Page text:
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France being ours, we'll bend it to our awe,
Enter Ambassadors of France.
Amb. May ’t please your majesty, to give us leave
K. Hen. We are no tyrant, but a Christian king, Unto whose grace our passion is as subject, As are our wretches fetter'd in our prisons ; Therefore, with frank and with uncurbed plainness, Tell us the Dauphin's mind. Amb.
Thus then, in few. Your highness, lately sending into France, Did claim some certain dukedoms, in the right Of your great predecessor, king Edward the third. In answer of which claim, the prince our master Says, that you savour too much of your youth, And bids you be advis'd, there's nought in France That can be with a nimble galliard won: You cannot revel into dukedoms there. Ile therefore sends you, meeter for your spirit, This tun of treasure; and, in lieu of this, Desires you, let the dukedoms, that you claim,
, Hear no more of you. This the Dauphin speaks.
K. Hen. What treasure, uncle?
Tennis-balls, my liege'. K. Hen. We are glad the Dauphin is so pleasant
with us. His present, and your pains, we thank you for : When we have match'd our rackets to these balls, We will, in France, by God's grace, play a set, Shall strike his father's crown into the hazard. Tell him, he hath made a match with such a wrangler, That all the courts of France will be disturb'd With chases. And we understand him well, How he comes o'er us with our wilder days, Not measuring what use we made of them. We never valu'd this poor seat of England, And therefore, living hence, did give ourself To barbarous licence; as 'tis ever common, That men are merriest when they are from home. But tell the Dauphin,—I will keep my state; Be like a king, and show my sail of greatness, When I do rouse me in my throne of France: For that I have laid by my majesty, And plodded like a man for working days, But I will rise there with so full a glory, That I will dazzle all the eyes of France, Yea, strike the Dauphin blind to look on us. And tell the pleasant prince, this mock of his Hath turn’d his balls to gun-stones; and his soul Shall stand sore charged for the wasteful vengeance That shall fly with them: for many a thousand widows Shall this his mock mock out of their dear husbands; Mock mothers from their sons, mock castles down, And some are yet ungotten, and unborn, That shall have cause to curse the Dauphin's scorn,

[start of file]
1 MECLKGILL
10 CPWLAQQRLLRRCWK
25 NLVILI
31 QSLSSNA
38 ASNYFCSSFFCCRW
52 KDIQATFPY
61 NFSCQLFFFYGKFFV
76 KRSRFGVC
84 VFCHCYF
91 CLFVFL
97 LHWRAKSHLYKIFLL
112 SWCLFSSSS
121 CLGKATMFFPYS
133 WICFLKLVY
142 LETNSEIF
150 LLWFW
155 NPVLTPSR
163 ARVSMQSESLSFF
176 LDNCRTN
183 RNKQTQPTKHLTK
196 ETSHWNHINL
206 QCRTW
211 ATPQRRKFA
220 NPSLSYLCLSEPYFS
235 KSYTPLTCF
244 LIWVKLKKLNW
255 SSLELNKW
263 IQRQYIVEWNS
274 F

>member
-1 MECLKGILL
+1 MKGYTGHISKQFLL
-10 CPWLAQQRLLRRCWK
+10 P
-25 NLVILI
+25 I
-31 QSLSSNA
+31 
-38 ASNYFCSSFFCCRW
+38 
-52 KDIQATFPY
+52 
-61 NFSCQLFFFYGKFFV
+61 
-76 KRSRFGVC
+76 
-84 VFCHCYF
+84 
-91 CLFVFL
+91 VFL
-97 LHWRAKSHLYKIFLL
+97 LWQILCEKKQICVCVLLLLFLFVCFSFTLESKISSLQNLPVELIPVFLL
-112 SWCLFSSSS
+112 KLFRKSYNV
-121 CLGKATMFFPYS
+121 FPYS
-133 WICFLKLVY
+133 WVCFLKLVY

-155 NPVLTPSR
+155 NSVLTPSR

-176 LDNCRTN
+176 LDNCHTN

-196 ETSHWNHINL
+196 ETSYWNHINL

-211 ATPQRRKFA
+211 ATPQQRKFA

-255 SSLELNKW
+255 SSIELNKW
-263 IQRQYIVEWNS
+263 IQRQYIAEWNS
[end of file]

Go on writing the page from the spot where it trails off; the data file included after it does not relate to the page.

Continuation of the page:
9 Tennis-balls, my liege.] In the old play of “The Famous Victories,” this present consists of "a gilded tun of tennis-balls, and a carpet.”
10 With Chases.] A “ chase" at tennis is the duration of a contest between the players, in which the strife on each side is to keep up the ball. The other terms in the text belonging to the game are sufficiently intelligible.
But this lies all within the will of God,
you the Dauphin, I am coming on,
[Exeunt Ambassadors. Ere. This was a merry message.
K. IIen. We hope to make the sender blush at it. Therefore, my lords, omit no happy hour, That may give furtherance to our expedition ; For we have now no thought in us but France, Save those to God, that run before our business. Therefore, let our proportions for these wars Be soon collected, and all things thought upon, That may with reasonable swiftness add More feathers to our wings; for, God before, We'll chide this Dauphin at his father's door. Therefore, let every man now task his thought, That this fair action may on foot be brought.
For now sits Expectation in the air ;
and well digest Th’abuse of distance : force a play.) This is the reading of the folio, 1623, excepting “well” for ue'll; and though the measure be defective, we have no warrant for an arbitrary correction of it, especially when sense may be extracted without any addition. The Chorus calls upon the audience to digest well the abuse to the scene, arising out of the distance of the various places, and to “ force a play,” or put constraint upon themselves in this respect, for the sake of the drama. Malone reads, with Pope, “ While we force a play.”
To give you gentle pass; for, if we may,
Enter Ny and BARDOLPH. Bard. Well met, corporal Nym. Nym. Good morrow, lieutenant Bardolph. Bard. What, are ancient Pistol and you friends yet?
Nym. For my part, I care not: I say little; but when time shall serve, there shall be smiles ;-but that shall be as it may. I dare not fight; but I will wink, and hold out mine iron. It is a simple one; but what though ? it will toast cheese, and it will endure cold as another man's sword will; and there's an end'.
Bard. I will bestow a breakfast to make you friends, and we'll be all three sworn brothers to France: let it be so, good corporal Nym.
Nym. ’Faith, I will live so long as I may, that's the certain of it; and when I cannot live any longer, I will do as I may: that is my rest, that is the rendezvous of it.
Bard. It is certain, corporal, that he is married to Nell Quickly; and, certainly, she did you wrong, for you were troth-plight to her.
? But, till the king come forth, and not till then,
Unto Southampton do we shift our scene.] The meaning is clear, though obscurely expressed : the scene is not to be changed to Southampton until the king makes his appearance. No change is necessary, though various new readings have been recommended by Sir T. Hanmer, Edwards, Heath, and Malone.
- and there's AN END.] So the folio : the quartos, “ and there's the humour of it,” which was certainly a favourite phrase with Corporal Nym.